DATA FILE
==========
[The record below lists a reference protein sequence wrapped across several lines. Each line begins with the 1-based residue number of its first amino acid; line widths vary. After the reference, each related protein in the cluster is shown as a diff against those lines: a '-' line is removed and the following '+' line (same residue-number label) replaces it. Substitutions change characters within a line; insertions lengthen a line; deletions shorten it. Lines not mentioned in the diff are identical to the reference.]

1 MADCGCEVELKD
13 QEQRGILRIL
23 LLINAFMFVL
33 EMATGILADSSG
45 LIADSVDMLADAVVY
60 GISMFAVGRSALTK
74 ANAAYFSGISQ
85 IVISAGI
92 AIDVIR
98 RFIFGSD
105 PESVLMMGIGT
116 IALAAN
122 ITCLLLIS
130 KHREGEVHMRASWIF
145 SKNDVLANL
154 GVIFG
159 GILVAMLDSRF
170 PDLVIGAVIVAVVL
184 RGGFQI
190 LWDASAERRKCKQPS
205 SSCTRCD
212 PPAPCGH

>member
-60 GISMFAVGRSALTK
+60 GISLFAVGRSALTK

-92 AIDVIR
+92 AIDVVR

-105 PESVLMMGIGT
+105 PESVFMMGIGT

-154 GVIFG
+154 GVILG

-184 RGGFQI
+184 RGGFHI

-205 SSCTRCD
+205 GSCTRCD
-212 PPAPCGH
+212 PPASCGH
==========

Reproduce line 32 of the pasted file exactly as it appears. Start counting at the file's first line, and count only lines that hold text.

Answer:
+154 GVILG